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					The camera
In its simplest form the camera uses a single convex lens to form a real inverted image on a
film. The film is coated with a light-sensitive material such as an emulsion of silver bromide
on a transparent or paper base. Figure 1 is a diagram of a simple camera.

                               aperture ring

             shutter speed control

                                         lens                                              film
     focusing ring



            Figure 1

The important parts of the camera are:
(a) the lens that produces the image,
(b) the shutter that controls the time for which light is incident on the film (this time may vary
from a thousandth of a second to a few seconds), and
(c) the diaphragm (Figure 2) which controls the amount of light falling on to the film per
second by using more or less of the aperture of the lens. The aperture of the camera lens is
usually described by the f-number or relative aperture which is defined as follows:

    relative aperture (f-number) = focal length of lens/ diameter of aperture

that is, a camera with an f/8 lens is one with a focal length 8 x the diameter of the lens. You
will find that the aperture control on a camera usually has the following f-numbers on at:

f-number       2       2.8     4          5.6     8     11     16       22         32
square         4       7.8    16          31.4    64    121    256      484        1024

The reason for this rather curious series of f-numbers
is that the square of each is approximately double that
of the previous one. Therefore changing from one to
the next will double the aperture of the camera (since
the area of the lens is proportional to the square of its
                                                                open – dim light          closed – bright light

                                                                              Figure 2

An important property of a camera is its depth of focus, this is the distance that the film can
be moved without spoiling the image. This will correspond to a depth of field, which is the
range of object distance that will still give a satisfactory image. This is greater for a lens with
a short focal length and for larger f-numbers. The depth of focus can be improved by putting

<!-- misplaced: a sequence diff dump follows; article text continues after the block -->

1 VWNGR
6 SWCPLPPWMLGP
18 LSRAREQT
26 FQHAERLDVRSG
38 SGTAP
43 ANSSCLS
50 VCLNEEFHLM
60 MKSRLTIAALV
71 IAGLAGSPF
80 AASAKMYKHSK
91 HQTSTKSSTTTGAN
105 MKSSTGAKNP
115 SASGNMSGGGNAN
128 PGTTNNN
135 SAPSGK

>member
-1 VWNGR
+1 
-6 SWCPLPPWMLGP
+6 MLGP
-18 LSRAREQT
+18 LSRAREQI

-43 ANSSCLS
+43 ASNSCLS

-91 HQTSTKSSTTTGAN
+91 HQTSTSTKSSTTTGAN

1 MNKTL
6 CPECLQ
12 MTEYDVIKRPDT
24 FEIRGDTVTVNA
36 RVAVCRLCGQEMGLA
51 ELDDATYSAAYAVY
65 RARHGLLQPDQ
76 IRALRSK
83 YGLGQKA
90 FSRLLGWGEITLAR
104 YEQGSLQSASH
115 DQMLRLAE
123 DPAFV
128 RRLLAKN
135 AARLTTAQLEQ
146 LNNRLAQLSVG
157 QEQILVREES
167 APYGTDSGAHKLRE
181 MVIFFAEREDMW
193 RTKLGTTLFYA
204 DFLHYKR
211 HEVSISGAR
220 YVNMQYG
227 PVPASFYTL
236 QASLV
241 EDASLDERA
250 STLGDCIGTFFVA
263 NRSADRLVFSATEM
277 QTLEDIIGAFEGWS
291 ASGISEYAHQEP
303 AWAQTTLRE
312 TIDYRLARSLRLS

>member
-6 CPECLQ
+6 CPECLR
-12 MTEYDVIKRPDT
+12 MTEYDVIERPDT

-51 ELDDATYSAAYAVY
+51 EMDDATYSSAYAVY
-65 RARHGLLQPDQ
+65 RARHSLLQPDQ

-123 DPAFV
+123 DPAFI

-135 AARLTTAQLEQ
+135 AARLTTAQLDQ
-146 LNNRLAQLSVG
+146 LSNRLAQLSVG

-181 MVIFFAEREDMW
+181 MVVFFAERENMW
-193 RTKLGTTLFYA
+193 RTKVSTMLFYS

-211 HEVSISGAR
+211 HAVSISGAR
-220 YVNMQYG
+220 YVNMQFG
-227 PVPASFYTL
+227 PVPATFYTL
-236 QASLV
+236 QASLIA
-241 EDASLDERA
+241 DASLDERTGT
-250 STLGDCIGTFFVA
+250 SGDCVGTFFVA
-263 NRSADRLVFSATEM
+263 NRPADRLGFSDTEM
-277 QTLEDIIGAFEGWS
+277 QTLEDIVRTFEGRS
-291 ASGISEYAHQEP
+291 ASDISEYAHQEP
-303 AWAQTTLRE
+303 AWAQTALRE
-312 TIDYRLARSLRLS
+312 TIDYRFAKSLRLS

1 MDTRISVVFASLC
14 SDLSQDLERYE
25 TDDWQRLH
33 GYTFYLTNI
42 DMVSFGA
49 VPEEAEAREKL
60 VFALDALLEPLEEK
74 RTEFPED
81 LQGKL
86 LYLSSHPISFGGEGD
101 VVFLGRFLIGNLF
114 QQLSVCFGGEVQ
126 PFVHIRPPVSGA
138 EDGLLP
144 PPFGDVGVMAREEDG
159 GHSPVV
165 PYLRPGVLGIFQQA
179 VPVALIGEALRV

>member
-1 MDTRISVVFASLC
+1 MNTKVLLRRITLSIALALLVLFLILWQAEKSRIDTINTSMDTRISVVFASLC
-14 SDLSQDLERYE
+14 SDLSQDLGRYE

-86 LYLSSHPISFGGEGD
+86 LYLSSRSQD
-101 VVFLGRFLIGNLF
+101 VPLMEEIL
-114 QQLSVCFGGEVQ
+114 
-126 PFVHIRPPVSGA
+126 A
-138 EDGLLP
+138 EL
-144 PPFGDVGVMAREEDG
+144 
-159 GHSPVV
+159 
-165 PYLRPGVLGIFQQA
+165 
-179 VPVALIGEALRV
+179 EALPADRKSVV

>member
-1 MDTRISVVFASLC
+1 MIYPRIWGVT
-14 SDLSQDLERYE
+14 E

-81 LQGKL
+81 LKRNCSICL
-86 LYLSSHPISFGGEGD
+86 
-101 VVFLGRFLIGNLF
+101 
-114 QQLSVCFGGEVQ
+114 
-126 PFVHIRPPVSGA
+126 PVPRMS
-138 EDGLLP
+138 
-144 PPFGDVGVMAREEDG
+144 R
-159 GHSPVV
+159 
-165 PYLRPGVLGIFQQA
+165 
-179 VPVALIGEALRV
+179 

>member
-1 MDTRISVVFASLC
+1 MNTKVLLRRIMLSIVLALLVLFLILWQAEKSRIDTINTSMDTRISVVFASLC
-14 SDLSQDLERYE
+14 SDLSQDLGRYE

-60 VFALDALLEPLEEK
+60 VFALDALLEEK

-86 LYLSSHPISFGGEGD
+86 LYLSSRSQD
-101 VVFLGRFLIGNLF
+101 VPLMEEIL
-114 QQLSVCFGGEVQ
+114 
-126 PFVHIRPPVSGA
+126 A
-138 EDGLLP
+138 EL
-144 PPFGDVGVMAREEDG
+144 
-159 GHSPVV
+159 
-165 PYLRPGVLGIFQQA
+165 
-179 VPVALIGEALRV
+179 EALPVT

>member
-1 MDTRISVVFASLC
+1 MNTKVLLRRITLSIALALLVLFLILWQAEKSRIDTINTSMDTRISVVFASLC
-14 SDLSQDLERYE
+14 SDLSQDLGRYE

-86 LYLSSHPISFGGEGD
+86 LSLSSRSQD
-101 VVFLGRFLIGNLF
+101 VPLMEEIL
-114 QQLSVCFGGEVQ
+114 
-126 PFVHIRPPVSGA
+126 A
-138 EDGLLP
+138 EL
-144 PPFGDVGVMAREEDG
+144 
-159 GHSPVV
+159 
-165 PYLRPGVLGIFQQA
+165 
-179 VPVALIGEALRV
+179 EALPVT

a 'stop' over the front of the lens and then reducing the size of the hole in the centre of the
stop so that only a small part of in the centre of the lens is used.

 Calculate the diameter of an image of the Sun formed by a camera
 with a lens of focal length 50 mm if the angular diameter of the Sun
 when seen from the Earth is 0.5 .
                                                                 o                                 o
                                                              0.5                                0.5

  The image of the Sun must therefore also subtend an angle of 0.5
  with the axis of the lens of the camera (as you can see from Figure 3)
  and therefore:
                                                              Figure 3
     diameter of image = 50 x tan 0.5 = 0.44 mm
                                                                                      50 mm

 1. A camera with a shutter speed of 0.01s and a lens of focal length 50 mm is used to photograph a
 car 100 m away and moving at 50 ms perpendicular to the line of sight. By how much will the
 image on the film be blurred?

 2. The telephoto tens system of a camera consists of two lenses: a convex lens of focal length 12
 cm mounted 4 cm in front of a concave lens of focal length 12 cm. How much larger will the image of
 a distant object be if the telephoto lens system is used compared with the image produced by the
 convex lens alone.

 3. A camera with a focal length is used to take a photograph of a footballer 30m away. If the
 footballer is 1.85 m high calculate the size of the image produced on the film.

See also CCD camera


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